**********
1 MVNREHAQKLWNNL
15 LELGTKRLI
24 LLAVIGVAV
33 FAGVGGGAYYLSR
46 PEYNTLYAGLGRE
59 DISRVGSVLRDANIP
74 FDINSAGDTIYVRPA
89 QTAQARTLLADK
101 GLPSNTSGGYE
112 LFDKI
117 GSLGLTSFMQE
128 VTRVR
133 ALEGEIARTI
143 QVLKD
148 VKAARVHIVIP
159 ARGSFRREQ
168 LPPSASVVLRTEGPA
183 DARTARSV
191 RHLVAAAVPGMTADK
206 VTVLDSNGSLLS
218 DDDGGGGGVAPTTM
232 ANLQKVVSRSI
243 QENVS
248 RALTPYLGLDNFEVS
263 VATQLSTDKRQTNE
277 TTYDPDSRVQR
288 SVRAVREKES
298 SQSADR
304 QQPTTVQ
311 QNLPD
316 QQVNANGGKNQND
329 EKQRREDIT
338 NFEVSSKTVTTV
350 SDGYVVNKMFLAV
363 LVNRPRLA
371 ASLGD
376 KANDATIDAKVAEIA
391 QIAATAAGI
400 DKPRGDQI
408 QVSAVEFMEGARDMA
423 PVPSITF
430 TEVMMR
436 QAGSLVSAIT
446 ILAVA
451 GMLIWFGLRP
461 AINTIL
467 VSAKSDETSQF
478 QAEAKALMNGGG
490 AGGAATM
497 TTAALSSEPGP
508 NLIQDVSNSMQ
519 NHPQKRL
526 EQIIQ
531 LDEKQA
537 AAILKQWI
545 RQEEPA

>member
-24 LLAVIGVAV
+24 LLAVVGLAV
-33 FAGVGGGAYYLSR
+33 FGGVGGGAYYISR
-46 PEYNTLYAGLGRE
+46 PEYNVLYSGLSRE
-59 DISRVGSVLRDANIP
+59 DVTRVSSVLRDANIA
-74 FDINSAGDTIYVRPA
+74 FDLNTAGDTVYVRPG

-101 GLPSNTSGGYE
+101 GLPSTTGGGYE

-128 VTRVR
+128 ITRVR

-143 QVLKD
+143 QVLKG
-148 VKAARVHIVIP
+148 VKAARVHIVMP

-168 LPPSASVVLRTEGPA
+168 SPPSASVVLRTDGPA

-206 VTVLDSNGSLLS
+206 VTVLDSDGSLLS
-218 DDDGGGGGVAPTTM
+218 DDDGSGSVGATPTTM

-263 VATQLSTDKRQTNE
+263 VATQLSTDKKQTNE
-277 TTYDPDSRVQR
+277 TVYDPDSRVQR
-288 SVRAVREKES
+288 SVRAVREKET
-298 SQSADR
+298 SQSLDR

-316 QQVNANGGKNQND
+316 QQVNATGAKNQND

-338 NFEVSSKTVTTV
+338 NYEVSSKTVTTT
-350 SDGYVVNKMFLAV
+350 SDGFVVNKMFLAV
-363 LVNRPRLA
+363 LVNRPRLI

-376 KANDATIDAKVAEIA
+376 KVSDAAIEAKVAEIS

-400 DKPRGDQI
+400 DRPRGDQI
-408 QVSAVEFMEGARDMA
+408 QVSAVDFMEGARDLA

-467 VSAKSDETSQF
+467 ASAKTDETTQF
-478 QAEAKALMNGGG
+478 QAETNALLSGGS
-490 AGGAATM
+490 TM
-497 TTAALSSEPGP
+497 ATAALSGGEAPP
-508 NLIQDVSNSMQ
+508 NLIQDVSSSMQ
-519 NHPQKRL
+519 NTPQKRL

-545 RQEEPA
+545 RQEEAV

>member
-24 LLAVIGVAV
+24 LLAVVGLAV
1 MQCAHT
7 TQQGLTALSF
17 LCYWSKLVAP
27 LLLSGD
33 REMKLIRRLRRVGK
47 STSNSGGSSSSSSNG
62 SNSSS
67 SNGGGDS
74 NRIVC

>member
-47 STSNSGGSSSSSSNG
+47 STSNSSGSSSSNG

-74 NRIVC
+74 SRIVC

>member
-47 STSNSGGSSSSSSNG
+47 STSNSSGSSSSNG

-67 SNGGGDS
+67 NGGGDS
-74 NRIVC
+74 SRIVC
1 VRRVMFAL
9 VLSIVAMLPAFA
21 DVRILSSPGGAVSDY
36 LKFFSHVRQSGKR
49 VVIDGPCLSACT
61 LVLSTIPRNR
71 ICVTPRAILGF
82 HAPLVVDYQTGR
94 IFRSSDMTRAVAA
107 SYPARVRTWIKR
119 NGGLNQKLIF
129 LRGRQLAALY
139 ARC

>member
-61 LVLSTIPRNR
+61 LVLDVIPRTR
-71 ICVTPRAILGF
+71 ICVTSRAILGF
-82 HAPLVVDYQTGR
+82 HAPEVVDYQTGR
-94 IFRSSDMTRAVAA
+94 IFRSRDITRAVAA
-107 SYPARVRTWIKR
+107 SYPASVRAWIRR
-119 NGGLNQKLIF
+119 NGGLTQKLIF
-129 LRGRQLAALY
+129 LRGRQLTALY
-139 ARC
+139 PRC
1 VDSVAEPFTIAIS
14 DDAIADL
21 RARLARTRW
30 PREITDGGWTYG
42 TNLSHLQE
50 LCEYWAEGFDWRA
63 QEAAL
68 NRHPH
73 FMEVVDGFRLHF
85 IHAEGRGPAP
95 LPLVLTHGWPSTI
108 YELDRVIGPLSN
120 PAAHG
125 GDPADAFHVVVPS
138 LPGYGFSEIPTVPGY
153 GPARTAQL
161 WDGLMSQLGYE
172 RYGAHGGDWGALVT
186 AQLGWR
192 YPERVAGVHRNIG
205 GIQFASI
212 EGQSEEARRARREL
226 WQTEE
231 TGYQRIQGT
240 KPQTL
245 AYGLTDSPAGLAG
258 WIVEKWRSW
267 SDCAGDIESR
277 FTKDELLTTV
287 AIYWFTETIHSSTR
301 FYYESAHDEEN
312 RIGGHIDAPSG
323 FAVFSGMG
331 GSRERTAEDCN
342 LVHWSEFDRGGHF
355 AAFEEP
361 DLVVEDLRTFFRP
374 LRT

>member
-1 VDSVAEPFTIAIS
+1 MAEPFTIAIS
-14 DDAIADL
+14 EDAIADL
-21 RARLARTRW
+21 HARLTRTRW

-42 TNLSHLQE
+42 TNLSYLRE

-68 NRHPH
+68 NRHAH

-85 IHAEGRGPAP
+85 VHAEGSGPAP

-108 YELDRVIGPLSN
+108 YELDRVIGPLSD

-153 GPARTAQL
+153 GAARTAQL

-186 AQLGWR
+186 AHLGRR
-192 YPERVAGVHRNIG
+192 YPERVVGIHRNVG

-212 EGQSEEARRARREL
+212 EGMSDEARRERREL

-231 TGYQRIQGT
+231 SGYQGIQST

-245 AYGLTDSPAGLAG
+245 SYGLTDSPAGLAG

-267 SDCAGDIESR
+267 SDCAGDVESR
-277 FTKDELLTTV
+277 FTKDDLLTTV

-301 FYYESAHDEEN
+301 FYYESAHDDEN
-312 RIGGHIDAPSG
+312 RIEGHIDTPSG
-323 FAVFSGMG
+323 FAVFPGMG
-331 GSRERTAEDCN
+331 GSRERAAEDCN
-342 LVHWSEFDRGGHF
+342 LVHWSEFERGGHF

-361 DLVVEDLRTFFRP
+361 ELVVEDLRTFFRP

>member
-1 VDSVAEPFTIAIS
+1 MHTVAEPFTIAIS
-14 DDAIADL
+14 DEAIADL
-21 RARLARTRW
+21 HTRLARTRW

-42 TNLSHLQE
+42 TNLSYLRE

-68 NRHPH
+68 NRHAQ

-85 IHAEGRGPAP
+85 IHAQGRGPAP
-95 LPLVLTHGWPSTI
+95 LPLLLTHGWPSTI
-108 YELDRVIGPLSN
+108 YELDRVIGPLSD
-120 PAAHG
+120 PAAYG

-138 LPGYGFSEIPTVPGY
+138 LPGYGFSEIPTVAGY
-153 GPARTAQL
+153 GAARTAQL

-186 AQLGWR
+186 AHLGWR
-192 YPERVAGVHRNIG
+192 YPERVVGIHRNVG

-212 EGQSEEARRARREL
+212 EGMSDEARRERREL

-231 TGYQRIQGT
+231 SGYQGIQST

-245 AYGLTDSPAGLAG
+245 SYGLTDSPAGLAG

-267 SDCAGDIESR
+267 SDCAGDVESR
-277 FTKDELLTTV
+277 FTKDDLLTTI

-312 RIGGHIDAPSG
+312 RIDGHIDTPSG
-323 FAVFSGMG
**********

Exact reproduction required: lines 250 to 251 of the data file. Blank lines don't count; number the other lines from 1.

+342 LVHWSEFERGGHF

-361 DLVVEDLRTFFRP